Is it true that the Atlantic Slave Trade impeded long-term economic development and created political disorder in Africa?
By Lucy Morris
Edited by William Harrop
Between the 16th and 19th centuries, the sea-faring nations of Europe engaged in the Trans-Atlantic Slave Trade, transporting millions of human beings on squalid, cramped ships from West Africa to European plantations in the Americas. In this superb article, Lucy Morris analyses the destructive influence of this tragedy on Africa, framing the study in terms of its political and economic impacts to reveal just how deep the scars go.
By Oliver Maynard
Edited by Sienna Melki
The ancient Greek lyric poet Sappho offers one of few extant pieces of female authorship, and yet, still, she has been heralded as ‘the tenth Muse’. Much of her work describes female homosexuality; but, despite the seemingly personal nature of the work, the possibility remains that Sappho can in fact be classed as a ‘public’ poet. Saphho’s world is a complex one, but this essay paints a picture of her as a credit to women everywhere and demonstrates how Classics can be used to uncover marginalised voices which can be seen to reflect our own times.
By Georgia Jones
Edited by Marina Lademacher
Populism is described by the Cambridge Dictionary as ‘political ideas and activities that are intended to get the support of ordinary people by giving them what they want’. Yet, despite the affiliation between populism and ‘the people’, populist movements continue to face criticism, and they are assumed to function in opposition to liberal democracy. This essay defends populism, arguing that it not only is there a place for it in well-functioning democracy, but that there must be a place for it.
By Eleanor Mason
Edited by Irene Ivanaj
Eros is most famously remembered as the God of Love. However, he is not always personified, rather, often eros is perceived as a cosmic principle. Most simply, eros can be translated as ‘Love’. However, the extent to which these terms are in fact synonymous is complicated. This work discusses the concept of love in Plato’s Symposium, an ancient work describing a dinner party of prominent Greeks who each convey their conception of eros.
By Louisa Pannifer
Edited by Nia Morris
In the ancient, Rome emerged as the superpower of western civilisation continually conquering surrounding lands and expanding their own territories. Whilst the military and politics were at the forefront of the action, there were those in the background of Roman society who were no less quintessential to the identity of Rome. They could be found in all aspects of Roman life, from the domestic to the agricultural spheres. Paradoxical to their impact on society, but coinciding with their status, they remained largely ignored in ancient literature. These figures were slaves, unpaid for their labour and the property of their owners who could do with them what they wished. This work explores the contribution of slaves to Roman society and the extent to which Rome should be constituted as a ‘slave society’.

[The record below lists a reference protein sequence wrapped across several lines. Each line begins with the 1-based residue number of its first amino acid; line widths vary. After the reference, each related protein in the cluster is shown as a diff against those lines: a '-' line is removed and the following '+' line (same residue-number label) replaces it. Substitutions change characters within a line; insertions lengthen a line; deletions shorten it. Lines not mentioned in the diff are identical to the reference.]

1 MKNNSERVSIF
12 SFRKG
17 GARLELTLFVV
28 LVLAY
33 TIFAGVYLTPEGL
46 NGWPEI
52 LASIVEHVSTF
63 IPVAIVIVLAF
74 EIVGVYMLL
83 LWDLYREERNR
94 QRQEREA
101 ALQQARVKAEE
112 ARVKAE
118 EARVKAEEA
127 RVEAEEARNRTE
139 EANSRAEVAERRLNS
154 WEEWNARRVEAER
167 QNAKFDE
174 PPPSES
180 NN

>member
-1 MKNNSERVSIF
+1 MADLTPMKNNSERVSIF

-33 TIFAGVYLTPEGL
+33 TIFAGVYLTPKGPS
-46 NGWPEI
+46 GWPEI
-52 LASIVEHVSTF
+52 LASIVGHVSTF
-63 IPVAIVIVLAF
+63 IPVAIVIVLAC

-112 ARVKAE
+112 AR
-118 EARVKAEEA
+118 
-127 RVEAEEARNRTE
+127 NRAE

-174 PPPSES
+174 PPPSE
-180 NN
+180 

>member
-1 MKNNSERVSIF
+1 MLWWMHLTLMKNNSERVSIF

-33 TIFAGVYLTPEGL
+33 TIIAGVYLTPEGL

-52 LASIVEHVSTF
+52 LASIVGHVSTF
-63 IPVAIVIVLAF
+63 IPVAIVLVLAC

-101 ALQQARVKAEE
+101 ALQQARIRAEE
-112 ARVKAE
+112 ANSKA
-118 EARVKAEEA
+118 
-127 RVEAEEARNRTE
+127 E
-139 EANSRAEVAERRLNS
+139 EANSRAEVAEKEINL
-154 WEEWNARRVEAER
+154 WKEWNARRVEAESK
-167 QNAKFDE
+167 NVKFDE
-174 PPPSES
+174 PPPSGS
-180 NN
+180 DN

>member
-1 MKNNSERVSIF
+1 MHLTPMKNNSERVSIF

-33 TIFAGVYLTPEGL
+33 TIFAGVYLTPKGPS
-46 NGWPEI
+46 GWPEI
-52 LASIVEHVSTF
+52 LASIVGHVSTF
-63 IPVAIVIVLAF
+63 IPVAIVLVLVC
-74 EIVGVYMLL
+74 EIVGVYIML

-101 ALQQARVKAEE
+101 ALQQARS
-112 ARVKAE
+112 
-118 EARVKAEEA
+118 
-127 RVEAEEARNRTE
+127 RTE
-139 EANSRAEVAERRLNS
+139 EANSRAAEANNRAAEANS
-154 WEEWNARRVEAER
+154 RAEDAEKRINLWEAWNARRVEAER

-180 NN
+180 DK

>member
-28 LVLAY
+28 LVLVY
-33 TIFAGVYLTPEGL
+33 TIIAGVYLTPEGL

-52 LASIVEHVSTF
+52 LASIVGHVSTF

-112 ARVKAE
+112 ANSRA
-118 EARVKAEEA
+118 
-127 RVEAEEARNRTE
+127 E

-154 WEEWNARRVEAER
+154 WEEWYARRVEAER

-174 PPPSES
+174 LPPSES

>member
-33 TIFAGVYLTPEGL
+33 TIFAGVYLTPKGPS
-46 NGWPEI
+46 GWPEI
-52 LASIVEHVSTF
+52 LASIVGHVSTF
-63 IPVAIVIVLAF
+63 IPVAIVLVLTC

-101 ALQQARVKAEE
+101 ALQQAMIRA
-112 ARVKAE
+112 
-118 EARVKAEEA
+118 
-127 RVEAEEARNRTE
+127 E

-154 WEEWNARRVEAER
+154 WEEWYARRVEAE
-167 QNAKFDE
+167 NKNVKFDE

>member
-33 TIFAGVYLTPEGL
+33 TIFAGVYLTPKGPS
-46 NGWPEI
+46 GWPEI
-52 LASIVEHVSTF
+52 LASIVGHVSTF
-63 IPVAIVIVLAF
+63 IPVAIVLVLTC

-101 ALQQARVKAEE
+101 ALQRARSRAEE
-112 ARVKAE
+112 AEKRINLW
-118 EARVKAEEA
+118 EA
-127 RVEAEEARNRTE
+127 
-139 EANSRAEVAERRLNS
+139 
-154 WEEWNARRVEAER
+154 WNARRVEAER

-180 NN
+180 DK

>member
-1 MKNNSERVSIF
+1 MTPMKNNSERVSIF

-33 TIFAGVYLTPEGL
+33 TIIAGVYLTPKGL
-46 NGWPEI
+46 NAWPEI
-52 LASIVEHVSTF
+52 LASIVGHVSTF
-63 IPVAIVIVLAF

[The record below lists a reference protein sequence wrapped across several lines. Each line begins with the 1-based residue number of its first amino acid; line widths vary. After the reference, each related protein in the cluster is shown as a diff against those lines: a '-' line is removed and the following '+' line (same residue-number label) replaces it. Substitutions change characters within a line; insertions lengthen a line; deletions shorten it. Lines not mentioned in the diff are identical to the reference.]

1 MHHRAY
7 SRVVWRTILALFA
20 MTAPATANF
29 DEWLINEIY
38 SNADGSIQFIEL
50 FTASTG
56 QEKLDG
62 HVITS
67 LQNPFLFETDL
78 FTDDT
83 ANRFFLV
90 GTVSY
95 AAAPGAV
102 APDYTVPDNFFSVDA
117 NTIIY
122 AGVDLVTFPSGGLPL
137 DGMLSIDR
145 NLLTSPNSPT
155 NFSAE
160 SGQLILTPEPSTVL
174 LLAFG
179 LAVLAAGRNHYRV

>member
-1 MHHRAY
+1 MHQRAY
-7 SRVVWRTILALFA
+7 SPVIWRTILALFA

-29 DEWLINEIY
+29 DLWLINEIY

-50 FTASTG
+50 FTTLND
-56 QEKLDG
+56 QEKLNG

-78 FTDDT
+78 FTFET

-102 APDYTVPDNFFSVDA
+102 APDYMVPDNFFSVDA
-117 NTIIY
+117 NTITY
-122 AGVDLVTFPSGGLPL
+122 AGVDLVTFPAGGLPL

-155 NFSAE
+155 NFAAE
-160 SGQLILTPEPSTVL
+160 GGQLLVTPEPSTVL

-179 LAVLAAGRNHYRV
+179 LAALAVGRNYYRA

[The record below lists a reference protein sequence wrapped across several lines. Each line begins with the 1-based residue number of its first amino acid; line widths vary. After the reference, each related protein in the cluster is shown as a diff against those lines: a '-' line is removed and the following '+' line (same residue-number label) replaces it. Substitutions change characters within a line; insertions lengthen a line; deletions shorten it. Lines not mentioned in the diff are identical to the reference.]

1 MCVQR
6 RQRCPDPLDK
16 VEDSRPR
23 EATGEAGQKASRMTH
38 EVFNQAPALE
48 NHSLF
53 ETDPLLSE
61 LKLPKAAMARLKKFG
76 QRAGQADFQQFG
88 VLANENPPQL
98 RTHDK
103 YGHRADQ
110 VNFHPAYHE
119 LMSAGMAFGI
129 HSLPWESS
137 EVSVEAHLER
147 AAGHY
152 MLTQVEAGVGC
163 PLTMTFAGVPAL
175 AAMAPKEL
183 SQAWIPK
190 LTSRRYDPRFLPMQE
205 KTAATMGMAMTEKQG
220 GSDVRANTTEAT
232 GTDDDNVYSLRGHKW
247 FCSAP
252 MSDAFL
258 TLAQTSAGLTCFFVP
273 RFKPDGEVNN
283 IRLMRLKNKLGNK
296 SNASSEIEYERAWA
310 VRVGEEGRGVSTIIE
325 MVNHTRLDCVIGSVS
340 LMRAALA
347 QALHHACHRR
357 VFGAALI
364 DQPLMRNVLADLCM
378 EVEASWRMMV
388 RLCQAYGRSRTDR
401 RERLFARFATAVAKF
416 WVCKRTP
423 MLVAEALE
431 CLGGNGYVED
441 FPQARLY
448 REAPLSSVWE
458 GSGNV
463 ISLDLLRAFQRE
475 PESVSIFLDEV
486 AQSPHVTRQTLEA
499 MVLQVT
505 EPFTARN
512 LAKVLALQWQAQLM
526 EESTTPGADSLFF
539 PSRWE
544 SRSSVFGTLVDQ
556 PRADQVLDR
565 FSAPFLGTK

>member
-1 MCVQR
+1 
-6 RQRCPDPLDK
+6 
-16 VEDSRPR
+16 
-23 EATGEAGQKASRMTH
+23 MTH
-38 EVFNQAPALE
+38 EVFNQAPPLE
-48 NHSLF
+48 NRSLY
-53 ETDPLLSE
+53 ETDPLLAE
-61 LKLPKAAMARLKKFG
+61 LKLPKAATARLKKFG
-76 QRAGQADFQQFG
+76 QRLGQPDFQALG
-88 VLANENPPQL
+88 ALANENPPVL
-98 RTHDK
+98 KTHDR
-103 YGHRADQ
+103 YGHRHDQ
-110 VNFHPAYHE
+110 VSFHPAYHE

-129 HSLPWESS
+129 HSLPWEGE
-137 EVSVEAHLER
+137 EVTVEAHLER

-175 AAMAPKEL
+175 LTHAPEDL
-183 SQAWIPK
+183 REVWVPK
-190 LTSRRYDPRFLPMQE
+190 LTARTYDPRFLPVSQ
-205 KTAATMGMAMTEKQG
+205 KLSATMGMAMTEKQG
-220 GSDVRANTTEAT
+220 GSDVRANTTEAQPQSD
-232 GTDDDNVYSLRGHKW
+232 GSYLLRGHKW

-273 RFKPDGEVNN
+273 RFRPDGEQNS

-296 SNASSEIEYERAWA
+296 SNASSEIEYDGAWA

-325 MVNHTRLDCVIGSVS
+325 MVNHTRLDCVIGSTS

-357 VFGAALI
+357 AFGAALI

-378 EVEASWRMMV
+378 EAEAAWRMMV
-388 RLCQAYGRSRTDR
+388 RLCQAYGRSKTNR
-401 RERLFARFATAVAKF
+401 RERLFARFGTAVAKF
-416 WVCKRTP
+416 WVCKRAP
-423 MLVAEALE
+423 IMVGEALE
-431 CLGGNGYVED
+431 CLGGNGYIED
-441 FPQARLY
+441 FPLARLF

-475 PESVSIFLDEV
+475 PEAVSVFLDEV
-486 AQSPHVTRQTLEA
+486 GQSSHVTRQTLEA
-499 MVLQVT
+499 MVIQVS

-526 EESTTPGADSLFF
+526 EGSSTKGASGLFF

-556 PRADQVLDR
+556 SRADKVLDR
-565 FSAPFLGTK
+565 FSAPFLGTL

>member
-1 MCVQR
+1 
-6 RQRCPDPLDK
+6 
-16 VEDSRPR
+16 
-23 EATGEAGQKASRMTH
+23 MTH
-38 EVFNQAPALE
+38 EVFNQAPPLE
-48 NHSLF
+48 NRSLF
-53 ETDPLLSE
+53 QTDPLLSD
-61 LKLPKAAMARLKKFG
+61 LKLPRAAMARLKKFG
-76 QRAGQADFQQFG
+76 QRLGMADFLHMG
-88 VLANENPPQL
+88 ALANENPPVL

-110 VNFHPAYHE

Soundscapes of crisis: discuss the use of music and sound in Black and Folman’s cinematographic depictions of their respective postcolonial worlds.
By Aysha Taylor
Edited by Ellen Mitchell
This essay analyses the use of music and soundtracks in Stephanie Black’s 2003 documentary Life and Debt and Ari Folman’s 2008 autobiographical animated film Waltz with Bashir. Whilst stylistically these two texts are very different, the author argues that they both competently use music and non-diegetic sound to complement, shape and engage with their respective discussions of crises in a postcolonial environment.
How and to what extent did war and violence contribute to the definition of chivalry as both a historical and social phenomenon?
By Dom Hyde
Edited by William Harrop
What springs to mind when you think about chivalry? Far removed from the popular view of gentlemen holding open doors and sacrificing items of clothing to prevent their companion’s feet getting muddy, chivalry was originally a concept embedded in the brutality of medieval warfare. In this fascinating article, an inquisition is launched into the extent of the influence of medieval warfare itself in sculpting the social phenomenon of chivalry. Specific reference is given to both secular and religious sources in influencing, and even distorting the realities of medieval chivalry, affecting how we understand it today.
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